Bryan Stroud for Comics Bulletin: What sort of reading material did you enjoy while growing up?
Eric Powell: I guess like everyone else who grew up in the ’80s there was a lot of Stephen King in there. Among the horror writers he was the most accessible and he was easy to find. You heard about his work the most, too. So I read a lot of Stephen King.
As far as comics, where I grew up it was limited to what you could find on the spinner rack. There weren’t a lot of comic shops in the area, so I mostly read Marvel stuff. I would read other random things here and there along with, of course, things that were assigned in school.
CB: I’m assuming that had at least some influence on the evolution of the Goon.
EP: While I really enjoyed Stephen King’s stuff, I wouldn’t call him a major influence. It was my entertainment, but I don’t think I channeled Stephen King.
I watched a lot of TV. I ate up anything that was in the vein of The Twilight Zone. I loved The Twilight Zone. Any kind of science-fiction or horror stuff. Old movies and anything that would come on TV. On Sunday afternoons they would play the old black and white Tarzan movies, the classic Godzilla movies, so that’s a lot of the stuff that I watched and I think that exposure influenced me quite a bit.
CB: That would explain the heavy feeling of noir I get when I read your stories. When you began, did you have a desire from the outset to do your own characters or did you want to try your hand at something established?
EP: I wanted to do Spider-Man and the Hulk when I started out. Then I started to realize as I got to do a little bit of that stuff, not necessarily those titles, but I’d get a job and it would be, “Oh, this is going to be awesome to draw that.” Then I got to do it and then, once I got to do it, it was more like, “Eh. It was just a job.”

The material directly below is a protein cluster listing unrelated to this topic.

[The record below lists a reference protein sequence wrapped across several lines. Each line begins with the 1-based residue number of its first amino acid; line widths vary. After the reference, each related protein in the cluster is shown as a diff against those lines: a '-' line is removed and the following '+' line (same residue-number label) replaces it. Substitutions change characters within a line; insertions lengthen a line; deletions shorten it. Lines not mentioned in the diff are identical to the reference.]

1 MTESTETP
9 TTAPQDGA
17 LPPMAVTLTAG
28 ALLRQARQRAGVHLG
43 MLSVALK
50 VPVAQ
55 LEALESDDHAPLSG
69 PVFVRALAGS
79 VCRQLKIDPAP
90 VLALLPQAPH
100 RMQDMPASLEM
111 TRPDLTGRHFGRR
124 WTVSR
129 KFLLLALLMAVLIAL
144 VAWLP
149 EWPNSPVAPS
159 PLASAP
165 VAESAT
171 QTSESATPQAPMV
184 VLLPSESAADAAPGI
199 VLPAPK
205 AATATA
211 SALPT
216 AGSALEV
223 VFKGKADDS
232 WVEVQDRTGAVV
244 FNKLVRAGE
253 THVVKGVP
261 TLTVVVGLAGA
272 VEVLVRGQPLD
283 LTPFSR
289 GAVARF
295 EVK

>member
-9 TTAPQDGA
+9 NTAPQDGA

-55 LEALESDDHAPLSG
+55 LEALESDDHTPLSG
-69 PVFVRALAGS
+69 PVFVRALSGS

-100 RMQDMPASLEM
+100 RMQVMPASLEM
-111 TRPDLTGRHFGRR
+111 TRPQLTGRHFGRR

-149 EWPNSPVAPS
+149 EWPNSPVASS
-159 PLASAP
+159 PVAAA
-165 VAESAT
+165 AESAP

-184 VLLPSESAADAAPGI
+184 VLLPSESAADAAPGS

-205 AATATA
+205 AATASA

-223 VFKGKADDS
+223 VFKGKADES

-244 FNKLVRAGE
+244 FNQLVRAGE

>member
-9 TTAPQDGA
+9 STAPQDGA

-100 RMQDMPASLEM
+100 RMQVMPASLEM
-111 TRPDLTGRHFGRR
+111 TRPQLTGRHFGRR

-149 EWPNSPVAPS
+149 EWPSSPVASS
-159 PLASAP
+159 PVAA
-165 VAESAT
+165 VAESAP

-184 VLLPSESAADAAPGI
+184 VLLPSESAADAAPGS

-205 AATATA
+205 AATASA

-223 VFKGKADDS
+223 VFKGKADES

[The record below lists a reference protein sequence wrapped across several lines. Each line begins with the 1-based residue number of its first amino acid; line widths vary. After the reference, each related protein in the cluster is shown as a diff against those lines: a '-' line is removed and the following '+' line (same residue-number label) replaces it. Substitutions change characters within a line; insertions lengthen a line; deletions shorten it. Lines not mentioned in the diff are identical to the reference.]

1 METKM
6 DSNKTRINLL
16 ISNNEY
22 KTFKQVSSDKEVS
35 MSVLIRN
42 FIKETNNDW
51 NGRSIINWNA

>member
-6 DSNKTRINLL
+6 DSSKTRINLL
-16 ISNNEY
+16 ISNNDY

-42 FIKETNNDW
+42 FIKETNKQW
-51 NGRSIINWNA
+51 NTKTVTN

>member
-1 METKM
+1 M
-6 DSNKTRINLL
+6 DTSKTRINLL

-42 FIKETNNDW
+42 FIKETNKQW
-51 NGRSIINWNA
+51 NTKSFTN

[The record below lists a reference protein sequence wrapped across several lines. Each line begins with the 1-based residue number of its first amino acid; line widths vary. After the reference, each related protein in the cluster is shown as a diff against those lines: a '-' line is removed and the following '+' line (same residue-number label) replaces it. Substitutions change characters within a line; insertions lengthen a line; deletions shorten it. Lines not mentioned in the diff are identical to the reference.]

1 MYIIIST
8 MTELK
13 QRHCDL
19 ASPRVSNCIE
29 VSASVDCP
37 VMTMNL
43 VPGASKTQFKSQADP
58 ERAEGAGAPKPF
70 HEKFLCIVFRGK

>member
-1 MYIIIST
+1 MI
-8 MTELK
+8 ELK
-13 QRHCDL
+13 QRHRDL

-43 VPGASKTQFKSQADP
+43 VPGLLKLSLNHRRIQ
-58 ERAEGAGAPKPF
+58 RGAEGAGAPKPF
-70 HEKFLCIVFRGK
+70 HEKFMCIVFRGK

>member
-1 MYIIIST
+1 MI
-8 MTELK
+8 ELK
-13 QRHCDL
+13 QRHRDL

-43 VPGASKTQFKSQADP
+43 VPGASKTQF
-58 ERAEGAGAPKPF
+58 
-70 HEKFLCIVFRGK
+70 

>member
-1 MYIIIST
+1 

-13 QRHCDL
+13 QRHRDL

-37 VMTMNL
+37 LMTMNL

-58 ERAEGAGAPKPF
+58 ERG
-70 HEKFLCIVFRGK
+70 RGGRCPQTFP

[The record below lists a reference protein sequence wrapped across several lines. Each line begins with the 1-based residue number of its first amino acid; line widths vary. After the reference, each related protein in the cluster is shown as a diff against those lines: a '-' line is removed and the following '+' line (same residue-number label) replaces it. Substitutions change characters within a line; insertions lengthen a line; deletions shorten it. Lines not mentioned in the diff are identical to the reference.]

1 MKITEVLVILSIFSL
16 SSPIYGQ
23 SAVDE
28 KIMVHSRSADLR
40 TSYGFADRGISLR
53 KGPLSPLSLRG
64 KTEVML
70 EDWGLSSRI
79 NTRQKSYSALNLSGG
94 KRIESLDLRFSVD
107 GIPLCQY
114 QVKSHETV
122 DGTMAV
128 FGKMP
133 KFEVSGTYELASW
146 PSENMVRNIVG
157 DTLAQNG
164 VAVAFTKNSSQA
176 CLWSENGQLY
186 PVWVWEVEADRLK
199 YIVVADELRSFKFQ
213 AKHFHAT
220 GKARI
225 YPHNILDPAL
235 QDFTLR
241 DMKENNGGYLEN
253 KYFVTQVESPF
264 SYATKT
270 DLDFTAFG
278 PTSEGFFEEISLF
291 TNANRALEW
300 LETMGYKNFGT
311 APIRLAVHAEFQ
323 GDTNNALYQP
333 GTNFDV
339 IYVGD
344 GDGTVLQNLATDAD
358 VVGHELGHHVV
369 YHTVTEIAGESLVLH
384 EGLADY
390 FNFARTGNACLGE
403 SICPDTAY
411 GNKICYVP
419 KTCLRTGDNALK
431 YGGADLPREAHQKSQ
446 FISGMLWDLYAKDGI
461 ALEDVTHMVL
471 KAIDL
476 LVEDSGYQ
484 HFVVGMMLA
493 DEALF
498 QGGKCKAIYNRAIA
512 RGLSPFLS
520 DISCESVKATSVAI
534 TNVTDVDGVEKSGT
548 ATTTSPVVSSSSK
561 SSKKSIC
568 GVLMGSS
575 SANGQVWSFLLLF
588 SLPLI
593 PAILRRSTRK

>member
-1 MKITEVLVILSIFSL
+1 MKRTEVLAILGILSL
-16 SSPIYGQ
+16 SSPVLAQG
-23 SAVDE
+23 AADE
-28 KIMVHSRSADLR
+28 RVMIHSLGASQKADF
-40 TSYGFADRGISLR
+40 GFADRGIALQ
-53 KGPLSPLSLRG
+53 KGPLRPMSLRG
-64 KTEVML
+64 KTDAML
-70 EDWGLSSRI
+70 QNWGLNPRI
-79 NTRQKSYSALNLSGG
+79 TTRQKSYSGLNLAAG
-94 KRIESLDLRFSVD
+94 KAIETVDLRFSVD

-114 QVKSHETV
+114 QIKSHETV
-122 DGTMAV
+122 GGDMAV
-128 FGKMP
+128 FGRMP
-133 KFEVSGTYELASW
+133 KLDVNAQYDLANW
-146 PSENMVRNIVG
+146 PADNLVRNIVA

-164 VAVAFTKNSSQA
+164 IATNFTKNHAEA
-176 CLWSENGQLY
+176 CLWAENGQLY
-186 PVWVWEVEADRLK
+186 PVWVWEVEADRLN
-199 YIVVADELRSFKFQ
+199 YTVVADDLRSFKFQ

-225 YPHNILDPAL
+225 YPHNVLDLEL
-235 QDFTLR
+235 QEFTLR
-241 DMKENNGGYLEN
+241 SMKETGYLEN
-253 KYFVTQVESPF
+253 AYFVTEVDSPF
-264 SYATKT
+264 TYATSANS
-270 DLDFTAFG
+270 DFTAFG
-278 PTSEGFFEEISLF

A friend of mine and I used to talk about it, how “I really want to draw the X-Men,” being a big fan of John Byrne and Chris Claremont’s X-Men, but it doesn’t matter if you get that job to draw the X-Men, because you’re not doing the John Byrne and Chris Claremont X-Men. You’re doing your version of the X-Men, so it’s not the same thing. You’re wanting this magical experience and it’s not. It doesn’t really pay off the way you’d hoped.
Then I started to come up with my own stuff and just got a whole lot more satisfaction from doing my own characters and having my own ideas. And of course being able to do anything I wanted to do. There was no history to it, there was no expectations on it, you’re just doing your idea and it is yours. No one will ever go…if someone comes along and does the Goon after I die, they’re maybe going to try to do Eric Powell’s version of the Goon so that it’s mine, but it won’t be.
CB: When you do your own characters, no one can tell you that it’s wrong, either.
EP: Yeah, exactly. So it’s fun to do that stuff that has come before, but only on a limited basis. I wouldn’t want to just keep doing that stuff all the time.
Someone else may have a dream to do their version of the Batman, for example, but it’s just not my goal.
CB: One of the things I find fascinating about the Goon is that he defies any and all boundaries. In For Want of Blood and Whiskey he even runs across Billy the Kid. Where else could that happen? It seems you’ve made yourself a wide-open canvas.
EP: I definitely set out to do a book that allowed me to do anything I wanted. I do a lot of humor because it’s fun, but sometimes I want to tell a different story to where something is more S-F or magic or do a straight up dark, gritty noir story. I can do that, too.
That was conscious on my part, to try to do a book that would allow me to do basically anything I wanted to do. The storylines have evolved and while I don’t always have it all planned out, that one thing was definitely in mind when I set out to do it.
CB: Your success is evident. You just hit the 15-year mark in 2014 and that’s got to feel pretty good.
EP: Thanks. It does.